Huitzil, also known as Phobos in Japan, first appeared as a sub boss in Darkstalkers: The Night Warriors. He later reappeared in the same role in Japanese only games, Vampire Hunter 2 and Vampire Savior 2. He was first appeared as a playable character in Night Warriors: Darkstalkers' Revenge.
Huitzil is one of many robots that were created by Pyron who came to Earth 65 million years ago. When they were created, they were programmed with orders to destroy all life on the planet. After destroying all the dinosaurs, they went deep underground. Huitzil had gone into a long sleep and its functions had been dead ever since. Around 520 A.D., they were found by the Aztecs and were used for many purposes.
Later they were put into the Teotihuacan ruins and went into a long sleep again. When their creator Pyron came back to Earth, one of them awoke again and prepared to complete its original orders again. Later, due to a malfunction, Huitzil carried out new orders: to protect a child named Cecil.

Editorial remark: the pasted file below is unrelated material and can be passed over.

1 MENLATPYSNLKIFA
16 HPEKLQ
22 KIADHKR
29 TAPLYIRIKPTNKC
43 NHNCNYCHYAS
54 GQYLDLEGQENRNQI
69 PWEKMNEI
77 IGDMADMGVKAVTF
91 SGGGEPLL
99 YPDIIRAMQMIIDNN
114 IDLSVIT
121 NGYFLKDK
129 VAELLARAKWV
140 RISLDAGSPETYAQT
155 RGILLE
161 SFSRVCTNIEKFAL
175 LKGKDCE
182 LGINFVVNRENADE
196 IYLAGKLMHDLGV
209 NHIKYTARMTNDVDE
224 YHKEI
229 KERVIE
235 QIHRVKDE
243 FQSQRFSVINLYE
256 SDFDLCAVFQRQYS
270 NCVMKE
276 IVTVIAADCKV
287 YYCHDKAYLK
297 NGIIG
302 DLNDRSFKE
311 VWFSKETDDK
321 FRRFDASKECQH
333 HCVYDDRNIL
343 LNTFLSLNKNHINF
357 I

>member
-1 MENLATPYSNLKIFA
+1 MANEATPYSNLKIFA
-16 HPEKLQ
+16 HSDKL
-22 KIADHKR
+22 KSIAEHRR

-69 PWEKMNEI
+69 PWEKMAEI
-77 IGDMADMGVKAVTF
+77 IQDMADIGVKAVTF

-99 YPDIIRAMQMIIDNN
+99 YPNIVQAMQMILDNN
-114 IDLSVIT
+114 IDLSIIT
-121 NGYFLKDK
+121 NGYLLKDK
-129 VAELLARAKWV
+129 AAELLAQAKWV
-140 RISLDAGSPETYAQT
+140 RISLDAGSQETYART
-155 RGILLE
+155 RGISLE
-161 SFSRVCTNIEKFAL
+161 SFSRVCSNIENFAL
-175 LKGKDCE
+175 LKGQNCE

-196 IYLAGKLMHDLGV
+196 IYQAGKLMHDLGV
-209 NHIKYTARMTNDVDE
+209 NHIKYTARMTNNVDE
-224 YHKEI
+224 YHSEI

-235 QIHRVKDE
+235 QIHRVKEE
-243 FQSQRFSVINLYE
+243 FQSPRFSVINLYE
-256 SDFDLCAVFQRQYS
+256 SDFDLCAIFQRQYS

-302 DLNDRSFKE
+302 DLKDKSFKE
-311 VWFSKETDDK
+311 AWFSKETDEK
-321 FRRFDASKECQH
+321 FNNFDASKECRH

Cecil's historyEditCecil is the little Mayan orphan boy that follows the Huitzil unit around that protects him, and doesn't appear to have any kind of special powers or abilities, however in Huitzil's ending in Vampire Savior he reactivates all the other Huitzil units with the command to "protect the boy". At the very end they dominate the humans technologies and are next to impervious of their weapons, which would suggest that Cecil is now the most powerful person in the world, since he controls the Huitzil. However this contradicts Anita's supposed "ruler of man" future, though some have suggested that the two children may form a relationship in the future.
Etymology and Phobos in Greek mythology Edit
Phobos is the larger and innermost of Mars' two moons, with the other moon being Deimos. Phobos is closer to its primary than any other moon in the solar system, less than 6000 km above the surface of Mars. It is also one of the smallest moons in the solar system.
Phobos is doomed because its orbit is below synchronous altitude and tidal forces are lowering its orbit at a rate of about 1.8 meters per century. In about 50 million years it will either crash onto the surface of Mars or, more likely, break up into a ring.
In Greek mythology, Phobos was one of the sons of Ares (Mars), the God of War, and Aphrodite (Venus). The personification of fear and terror, he usually accompanied his father in battle and instilled fear in all he saw. Phobos also had a brother named Deimos. Phobos is Greek for Fear, the root of the word Phobia.